What do sexual orientation and gender identity have to do with financial services? I first thought about this question a few years ago when listening to an episode of the popular podcast Freakonomics. The episode, titled “Are Gay Men Really Rich?,” vividly examined a popular assumption that gets promptly dismissed with fascinating data and research. For example, one common assumption is that same-sex couples mostly inhabit the lucrative “double income, no kids” category. However, data paint a more nuanced view with same-sex couples reporting higher levels of poverty than heterosexual couples. This question, together with recent national attention to same-sex marriage and transgender rights, got us thinking about this topic in the context of credit unions.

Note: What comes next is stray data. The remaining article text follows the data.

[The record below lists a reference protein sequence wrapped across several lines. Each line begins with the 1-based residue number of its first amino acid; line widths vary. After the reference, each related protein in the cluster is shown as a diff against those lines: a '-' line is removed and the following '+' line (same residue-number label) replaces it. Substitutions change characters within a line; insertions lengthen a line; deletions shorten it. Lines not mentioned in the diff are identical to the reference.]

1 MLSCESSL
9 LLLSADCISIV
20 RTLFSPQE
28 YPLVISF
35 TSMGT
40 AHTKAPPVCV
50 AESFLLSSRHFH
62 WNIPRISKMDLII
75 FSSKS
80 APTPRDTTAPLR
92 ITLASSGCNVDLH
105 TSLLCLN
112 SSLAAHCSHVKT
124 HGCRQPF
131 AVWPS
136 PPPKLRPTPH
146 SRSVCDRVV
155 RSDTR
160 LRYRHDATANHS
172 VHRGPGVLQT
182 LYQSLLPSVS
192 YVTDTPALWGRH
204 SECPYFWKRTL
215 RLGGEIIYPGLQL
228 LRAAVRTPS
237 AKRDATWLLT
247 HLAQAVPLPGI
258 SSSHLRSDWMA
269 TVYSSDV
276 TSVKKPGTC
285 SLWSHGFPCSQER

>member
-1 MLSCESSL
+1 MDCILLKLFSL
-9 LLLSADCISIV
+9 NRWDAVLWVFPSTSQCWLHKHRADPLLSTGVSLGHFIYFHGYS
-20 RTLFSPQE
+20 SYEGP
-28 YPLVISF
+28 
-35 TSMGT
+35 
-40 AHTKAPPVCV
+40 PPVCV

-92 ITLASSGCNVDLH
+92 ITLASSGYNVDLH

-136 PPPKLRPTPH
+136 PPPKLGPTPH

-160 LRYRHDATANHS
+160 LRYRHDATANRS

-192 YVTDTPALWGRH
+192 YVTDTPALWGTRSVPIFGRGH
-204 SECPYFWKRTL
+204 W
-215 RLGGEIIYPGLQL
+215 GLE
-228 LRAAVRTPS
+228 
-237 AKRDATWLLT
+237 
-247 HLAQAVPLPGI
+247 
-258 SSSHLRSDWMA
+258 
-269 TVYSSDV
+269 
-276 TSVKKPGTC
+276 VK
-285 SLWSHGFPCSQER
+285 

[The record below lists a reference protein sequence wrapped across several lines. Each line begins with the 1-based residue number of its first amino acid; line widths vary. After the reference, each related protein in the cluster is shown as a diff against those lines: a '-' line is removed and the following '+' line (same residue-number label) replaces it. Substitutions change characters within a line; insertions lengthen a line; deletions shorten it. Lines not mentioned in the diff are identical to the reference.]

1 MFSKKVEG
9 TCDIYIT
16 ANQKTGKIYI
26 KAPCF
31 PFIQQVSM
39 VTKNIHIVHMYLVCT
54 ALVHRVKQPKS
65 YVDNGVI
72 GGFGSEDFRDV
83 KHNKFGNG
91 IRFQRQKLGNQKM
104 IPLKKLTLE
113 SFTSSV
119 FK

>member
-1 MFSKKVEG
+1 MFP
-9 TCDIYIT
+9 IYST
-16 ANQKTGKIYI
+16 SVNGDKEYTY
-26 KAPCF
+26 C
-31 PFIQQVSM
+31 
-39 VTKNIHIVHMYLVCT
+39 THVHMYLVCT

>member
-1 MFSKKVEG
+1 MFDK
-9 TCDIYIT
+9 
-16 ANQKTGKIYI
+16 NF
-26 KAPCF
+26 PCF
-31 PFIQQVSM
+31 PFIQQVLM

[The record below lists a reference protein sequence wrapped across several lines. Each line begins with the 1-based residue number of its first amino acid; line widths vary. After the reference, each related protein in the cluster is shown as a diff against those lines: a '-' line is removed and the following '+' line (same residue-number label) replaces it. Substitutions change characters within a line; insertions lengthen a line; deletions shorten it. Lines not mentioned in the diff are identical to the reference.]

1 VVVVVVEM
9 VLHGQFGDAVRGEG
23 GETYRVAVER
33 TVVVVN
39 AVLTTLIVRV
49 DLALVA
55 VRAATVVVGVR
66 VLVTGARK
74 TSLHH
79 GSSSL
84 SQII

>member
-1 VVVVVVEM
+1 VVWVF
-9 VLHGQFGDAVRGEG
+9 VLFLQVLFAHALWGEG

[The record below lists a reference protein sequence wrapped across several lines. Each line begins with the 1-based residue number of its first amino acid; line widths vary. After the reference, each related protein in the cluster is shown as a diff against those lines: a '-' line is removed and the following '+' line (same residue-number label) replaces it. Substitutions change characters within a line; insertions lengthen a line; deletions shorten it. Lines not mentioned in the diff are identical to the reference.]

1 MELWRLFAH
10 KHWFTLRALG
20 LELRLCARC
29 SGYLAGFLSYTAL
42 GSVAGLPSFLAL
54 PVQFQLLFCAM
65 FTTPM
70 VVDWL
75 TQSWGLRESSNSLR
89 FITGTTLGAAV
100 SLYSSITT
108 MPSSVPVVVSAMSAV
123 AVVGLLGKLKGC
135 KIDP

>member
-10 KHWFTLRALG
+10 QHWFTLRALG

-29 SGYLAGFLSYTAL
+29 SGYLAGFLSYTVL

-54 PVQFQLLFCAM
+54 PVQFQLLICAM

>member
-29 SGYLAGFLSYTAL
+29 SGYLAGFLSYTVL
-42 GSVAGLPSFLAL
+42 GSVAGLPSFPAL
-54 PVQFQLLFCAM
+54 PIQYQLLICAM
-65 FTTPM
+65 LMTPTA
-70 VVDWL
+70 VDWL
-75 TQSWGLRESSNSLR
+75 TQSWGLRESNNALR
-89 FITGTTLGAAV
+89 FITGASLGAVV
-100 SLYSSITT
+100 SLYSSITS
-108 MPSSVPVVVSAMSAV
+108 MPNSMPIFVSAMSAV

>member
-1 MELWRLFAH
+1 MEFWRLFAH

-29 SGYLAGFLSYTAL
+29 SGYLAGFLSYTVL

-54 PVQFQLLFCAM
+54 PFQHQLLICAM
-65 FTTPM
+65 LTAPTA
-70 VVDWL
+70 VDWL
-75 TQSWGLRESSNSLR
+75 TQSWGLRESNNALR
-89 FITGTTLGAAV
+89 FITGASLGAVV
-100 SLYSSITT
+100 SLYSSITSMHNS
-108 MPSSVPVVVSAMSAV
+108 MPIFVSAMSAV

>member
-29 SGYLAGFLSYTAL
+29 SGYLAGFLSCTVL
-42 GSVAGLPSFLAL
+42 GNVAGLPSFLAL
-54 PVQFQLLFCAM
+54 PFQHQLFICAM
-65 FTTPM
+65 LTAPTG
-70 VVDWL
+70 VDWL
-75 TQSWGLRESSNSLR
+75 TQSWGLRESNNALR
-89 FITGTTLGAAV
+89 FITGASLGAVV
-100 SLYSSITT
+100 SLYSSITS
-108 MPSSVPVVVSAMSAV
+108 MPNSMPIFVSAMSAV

The idea simmered until the Filene Research Institute was introduced to a group of entrepreneurs attempting to form a new credit union (Equality Washington) around the needs of the lesbian, gay, bisexual, and transgender (LGBT) community. What does the increasing visibility and mainstreaming of the LGBT community mean for credit unions?